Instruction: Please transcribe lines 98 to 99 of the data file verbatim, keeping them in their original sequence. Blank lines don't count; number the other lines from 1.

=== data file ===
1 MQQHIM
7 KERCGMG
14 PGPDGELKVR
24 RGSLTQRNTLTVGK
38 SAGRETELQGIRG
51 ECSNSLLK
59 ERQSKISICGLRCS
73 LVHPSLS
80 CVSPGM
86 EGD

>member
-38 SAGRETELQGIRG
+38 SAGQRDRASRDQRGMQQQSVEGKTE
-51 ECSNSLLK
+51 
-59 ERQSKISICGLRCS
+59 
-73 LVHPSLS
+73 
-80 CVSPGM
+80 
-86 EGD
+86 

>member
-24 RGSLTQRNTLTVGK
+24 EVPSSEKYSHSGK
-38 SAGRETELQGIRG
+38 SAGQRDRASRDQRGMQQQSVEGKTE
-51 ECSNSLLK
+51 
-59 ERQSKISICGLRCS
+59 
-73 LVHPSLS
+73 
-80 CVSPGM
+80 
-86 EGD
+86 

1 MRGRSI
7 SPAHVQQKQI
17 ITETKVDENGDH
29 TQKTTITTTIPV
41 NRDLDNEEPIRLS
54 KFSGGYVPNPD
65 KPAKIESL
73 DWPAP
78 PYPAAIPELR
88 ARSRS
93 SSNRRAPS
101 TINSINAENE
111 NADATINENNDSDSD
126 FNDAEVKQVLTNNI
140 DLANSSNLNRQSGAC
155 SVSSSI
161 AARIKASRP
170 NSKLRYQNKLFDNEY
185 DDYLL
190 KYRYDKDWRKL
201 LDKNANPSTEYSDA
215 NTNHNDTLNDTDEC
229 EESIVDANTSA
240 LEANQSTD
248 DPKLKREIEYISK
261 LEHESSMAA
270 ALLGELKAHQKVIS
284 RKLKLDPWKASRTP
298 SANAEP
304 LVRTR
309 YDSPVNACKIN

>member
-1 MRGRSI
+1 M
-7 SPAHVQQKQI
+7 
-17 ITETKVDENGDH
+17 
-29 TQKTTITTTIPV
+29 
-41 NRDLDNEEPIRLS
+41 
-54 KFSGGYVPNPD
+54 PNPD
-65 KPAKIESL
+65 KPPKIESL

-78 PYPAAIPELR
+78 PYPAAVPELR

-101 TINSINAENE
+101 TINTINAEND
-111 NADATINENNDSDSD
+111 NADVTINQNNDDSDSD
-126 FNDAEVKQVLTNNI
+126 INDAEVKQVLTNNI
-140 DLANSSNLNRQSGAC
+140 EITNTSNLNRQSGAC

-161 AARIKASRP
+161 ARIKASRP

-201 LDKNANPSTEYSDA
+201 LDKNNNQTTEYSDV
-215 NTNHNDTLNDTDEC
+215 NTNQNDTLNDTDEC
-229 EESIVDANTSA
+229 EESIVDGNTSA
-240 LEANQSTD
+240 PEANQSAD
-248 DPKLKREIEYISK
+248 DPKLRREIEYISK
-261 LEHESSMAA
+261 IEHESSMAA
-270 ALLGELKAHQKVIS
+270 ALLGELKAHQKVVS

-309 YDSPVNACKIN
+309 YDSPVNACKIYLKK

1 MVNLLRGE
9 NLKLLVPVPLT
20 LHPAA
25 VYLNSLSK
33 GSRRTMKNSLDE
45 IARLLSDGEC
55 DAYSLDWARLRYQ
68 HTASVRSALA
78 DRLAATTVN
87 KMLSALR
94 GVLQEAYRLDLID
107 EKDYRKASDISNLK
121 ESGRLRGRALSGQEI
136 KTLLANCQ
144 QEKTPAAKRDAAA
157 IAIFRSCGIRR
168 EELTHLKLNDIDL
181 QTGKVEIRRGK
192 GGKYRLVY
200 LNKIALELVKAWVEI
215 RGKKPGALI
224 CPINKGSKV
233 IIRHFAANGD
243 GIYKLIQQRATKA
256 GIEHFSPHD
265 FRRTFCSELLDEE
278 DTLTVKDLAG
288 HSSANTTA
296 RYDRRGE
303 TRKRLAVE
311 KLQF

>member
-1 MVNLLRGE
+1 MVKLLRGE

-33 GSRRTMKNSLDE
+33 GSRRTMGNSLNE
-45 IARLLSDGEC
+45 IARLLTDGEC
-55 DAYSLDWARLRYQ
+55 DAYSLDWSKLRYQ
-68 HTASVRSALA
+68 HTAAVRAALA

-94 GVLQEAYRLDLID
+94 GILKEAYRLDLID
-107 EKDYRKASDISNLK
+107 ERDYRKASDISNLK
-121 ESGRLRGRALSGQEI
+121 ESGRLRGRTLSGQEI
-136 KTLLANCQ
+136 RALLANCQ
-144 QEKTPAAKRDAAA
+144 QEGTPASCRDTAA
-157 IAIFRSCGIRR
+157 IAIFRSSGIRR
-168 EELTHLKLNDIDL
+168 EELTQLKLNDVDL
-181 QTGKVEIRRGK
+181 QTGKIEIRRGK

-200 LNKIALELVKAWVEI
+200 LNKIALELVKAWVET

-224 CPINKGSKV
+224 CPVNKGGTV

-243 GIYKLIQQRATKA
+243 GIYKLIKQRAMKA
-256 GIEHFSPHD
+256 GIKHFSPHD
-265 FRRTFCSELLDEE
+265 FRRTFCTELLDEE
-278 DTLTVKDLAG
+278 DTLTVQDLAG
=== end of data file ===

+201 LDKNNNQTTEYSDV
-215 NTNHNDTLNDTDEC